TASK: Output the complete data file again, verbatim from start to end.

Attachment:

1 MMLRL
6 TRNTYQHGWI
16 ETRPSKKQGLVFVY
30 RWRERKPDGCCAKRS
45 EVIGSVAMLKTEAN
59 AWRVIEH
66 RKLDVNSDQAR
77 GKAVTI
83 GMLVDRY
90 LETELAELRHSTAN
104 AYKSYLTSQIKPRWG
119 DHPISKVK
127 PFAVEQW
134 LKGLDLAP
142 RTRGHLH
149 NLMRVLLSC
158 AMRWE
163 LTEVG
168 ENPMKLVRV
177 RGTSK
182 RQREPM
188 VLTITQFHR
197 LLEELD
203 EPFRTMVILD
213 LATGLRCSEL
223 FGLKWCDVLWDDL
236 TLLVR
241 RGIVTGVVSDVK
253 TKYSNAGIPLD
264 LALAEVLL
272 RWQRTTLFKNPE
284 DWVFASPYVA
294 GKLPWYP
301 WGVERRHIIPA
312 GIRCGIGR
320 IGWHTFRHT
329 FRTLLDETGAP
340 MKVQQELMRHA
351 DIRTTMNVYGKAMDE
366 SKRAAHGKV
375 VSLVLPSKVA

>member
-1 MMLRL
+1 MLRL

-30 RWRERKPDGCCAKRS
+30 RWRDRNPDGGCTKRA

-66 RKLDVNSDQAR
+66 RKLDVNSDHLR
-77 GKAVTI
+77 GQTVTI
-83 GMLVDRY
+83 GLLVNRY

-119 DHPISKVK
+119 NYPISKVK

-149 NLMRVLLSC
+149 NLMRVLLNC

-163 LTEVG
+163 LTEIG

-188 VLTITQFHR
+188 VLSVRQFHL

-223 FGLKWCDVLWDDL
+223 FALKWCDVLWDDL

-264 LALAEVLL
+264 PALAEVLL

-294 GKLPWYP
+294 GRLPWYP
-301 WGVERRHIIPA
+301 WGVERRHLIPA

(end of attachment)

1 MMLRL
6 TRNTYQHGWI
16 ETRPSKKQGLVFVY
30 RWRERKPDGCCAKRS
45 EVIGSVAMLKTEAN
59 AWRVIEH
66 RKLDVNSDQAR
77 GKAVTI
83 GMLVDRY
90 LETELAELRHSTAN
104 AYKSYLTSQIKPRWG
119 DHPISKVK
127 PFAVEQW
134 LKGLDLAP
142 RTRGHLH
149 NLMRVLLSC
158 AMRWE
163 LTEVG
168 ENPMKLVRV
177 RGTSK
182 RQREPM
188 VLTITQFHR
197 LLEELD
203 EPFRTMVILD
213 LATGLRCSEL
223 FGLKWCDVLWDDL
236 TLLVR
241 RGIVTGVVSDVK
253 TKYSNAGIPLD
264 LALAEVLL
272 RWQRTTLFKNPE
284 DWVFASPYVA
294 GKLPWYP
301 WGVERRHIIPA
312 GIRCGIGR
320 IGWHTFRHT
329 FRTLLDETGAP
340 MKVQQELMRHA
351 DIRTTMNVYGKAMDE
366 SKRAAHGKV
375 VSLVLPSKVA

>member
-1 MMLRL
+1 MLRL

-30 RWRERKPDGCCAKRS
+30 RWRDRNPDGGCTKRA

-66 RKLDVNSDQAR
+66 RKLDVNSDHLR
-77 GKAVTI
+77 GQTVTI
-83 GMLVDRY
+83 GLLVNRY

-119 DHPISKVK
+119 NYPISKVK

-149 NLMRVLLSC
+149 NLMRVLLNC

-163 LTEVG
+163 LTEIG

-188 VLTITQFHR
+188 VLSVRQFHL

-223 FGLKWCDVLWDDL
+223 FALKWCDVLWDDL

-264 LALAEVLL
+264 PALAEVLL

-294 GKLPWYP
+294 GRLPWYP
-301 WGVERRHIIPA
+301 WGVERRHLIPA